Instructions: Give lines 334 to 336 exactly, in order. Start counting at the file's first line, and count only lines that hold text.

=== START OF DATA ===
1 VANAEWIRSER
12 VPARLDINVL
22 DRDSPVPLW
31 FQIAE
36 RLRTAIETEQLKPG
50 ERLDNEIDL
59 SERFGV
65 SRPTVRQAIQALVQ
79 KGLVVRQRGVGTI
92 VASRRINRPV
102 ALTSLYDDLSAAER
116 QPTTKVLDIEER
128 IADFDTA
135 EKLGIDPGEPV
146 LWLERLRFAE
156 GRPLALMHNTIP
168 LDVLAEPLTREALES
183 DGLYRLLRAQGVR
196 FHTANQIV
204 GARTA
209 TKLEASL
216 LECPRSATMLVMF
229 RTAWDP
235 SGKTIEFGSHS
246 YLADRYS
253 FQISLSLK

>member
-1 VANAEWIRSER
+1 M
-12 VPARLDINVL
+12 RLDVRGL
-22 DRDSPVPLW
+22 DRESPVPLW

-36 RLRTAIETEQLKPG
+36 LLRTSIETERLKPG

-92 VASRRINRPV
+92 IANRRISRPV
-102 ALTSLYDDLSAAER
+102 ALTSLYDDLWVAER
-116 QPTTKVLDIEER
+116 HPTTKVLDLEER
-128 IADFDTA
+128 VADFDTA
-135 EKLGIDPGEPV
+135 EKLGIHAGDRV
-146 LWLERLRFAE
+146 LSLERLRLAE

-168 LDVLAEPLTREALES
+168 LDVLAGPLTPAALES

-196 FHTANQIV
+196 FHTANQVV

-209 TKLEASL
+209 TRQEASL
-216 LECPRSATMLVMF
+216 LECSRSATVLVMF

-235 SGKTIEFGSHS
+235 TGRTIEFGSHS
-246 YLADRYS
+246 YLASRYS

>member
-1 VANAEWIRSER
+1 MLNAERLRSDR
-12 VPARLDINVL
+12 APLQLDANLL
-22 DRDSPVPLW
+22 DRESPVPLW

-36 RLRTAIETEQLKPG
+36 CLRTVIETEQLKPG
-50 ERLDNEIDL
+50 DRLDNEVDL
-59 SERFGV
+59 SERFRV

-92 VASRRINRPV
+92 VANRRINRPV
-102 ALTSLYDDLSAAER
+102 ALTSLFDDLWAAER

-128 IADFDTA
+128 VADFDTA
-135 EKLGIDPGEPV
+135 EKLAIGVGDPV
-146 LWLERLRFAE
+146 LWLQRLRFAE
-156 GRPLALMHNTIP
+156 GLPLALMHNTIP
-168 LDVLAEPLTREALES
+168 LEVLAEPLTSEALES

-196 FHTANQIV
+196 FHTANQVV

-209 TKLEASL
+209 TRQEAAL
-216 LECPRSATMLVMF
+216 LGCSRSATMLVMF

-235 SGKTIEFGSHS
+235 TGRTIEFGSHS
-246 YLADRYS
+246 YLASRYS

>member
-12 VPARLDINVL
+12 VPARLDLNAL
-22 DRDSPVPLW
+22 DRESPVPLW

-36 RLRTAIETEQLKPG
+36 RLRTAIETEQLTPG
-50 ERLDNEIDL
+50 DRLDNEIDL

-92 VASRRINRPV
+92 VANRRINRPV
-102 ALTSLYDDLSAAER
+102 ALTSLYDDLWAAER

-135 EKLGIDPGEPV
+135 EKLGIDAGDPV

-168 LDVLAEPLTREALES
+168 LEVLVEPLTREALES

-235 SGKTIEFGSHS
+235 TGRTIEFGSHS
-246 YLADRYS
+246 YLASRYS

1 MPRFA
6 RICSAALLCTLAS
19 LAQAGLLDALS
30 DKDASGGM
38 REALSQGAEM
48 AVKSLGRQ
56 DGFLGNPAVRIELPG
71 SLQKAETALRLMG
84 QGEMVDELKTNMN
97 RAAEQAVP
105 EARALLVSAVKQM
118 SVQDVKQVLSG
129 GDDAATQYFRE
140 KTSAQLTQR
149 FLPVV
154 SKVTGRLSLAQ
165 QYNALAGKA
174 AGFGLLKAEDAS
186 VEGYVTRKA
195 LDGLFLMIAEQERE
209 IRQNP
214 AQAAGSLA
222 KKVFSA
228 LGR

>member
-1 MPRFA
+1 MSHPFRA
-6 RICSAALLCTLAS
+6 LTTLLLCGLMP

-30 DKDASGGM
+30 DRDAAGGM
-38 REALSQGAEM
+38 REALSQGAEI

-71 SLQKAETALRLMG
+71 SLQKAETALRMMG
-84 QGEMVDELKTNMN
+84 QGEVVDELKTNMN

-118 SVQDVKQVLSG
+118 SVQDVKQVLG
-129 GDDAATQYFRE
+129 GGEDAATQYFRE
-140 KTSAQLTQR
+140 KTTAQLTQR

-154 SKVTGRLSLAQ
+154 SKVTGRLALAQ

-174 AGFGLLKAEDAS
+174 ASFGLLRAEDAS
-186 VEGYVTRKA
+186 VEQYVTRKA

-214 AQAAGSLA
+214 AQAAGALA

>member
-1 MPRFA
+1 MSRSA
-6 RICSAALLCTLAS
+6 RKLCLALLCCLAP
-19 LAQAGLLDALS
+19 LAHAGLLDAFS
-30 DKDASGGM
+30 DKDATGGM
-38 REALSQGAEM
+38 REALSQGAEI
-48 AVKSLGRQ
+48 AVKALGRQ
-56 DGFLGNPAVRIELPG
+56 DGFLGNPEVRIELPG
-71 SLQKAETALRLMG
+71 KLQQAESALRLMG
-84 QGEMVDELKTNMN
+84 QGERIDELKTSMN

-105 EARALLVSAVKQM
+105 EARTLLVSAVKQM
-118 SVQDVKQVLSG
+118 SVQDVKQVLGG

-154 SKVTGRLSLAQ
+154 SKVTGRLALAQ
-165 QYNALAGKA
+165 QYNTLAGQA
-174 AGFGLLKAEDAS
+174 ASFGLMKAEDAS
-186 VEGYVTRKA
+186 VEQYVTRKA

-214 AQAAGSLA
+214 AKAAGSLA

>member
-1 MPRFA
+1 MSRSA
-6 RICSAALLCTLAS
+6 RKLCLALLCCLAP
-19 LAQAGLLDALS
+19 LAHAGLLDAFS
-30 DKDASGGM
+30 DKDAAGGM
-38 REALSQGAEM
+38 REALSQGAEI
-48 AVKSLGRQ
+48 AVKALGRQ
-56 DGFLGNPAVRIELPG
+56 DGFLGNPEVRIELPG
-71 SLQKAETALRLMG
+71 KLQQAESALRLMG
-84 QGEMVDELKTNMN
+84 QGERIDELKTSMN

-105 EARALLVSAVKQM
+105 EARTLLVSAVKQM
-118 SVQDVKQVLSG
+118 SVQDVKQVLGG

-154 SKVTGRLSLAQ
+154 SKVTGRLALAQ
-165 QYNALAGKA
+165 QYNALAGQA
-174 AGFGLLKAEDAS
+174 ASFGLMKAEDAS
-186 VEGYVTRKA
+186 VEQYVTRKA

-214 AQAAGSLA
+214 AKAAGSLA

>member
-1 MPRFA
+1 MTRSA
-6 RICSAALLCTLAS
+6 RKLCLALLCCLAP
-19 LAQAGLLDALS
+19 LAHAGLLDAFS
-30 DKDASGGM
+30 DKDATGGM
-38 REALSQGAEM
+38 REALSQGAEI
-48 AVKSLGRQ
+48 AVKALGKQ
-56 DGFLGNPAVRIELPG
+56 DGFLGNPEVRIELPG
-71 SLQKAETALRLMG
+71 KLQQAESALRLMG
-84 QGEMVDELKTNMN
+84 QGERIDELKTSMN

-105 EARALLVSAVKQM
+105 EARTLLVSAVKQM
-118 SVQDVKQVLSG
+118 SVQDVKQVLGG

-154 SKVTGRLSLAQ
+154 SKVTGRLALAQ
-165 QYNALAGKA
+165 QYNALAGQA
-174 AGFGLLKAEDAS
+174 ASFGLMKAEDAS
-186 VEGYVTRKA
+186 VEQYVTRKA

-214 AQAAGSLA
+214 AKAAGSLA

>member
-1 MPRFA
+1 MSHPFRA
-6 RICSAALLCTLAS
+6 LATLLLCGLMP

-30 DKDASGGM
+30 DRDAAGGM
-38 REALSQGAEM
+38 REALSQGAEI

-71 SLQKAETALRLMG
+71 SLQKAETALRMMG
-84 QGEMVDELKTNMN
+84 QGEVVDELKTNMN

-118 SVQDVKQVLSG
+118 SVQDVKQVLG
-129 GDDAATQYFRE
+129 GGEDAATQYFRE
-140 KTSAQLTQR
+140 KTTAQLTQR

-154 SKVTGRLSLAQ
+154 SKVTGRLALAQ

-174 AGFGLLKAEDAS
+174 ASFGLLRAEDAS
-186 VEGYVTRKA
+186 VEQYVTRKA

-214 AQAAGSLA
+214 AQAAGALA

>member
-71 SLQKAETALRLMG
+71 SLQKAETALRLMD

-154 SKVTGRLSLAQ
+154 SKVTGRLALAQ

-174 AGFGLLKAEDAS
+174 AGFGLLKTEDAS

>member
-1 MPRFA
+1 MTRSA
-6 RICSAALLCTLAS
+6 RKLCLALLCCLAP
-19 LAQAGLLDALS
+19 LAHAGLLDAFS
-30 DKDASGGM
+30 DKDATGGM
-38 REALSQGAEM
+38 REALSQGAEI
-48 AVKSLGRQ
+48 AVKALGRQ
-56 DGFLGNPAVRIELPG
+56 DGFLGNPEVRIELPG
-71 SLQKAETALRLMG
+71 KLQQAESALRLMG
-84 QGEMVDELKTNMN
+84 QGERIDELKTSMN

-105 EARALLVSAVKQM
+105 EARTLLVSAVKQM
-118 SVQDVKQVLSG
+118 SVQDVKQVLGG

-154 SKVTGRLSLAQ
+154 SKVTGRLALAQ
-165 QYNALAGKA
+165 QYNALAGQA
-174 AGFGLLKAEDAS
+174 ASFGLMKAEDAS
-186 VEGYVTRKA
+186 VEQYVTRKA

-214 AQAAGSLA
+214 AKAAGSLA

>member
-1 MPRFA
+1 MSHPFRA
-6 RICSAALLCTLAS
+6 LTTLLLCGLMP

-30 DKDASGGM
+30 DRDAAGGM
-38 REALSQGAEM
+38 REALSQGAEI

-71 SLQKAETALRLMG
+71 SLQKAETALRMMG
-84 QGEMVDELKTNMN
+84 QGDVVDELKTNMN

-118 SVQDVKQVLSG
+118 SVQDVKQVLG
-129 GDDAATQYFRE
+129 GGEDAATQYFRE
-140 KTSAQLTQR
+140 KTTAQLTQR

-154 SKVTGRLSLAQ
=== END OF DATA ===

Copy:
+214 AKAAGSLA

>member
-1 MPRFA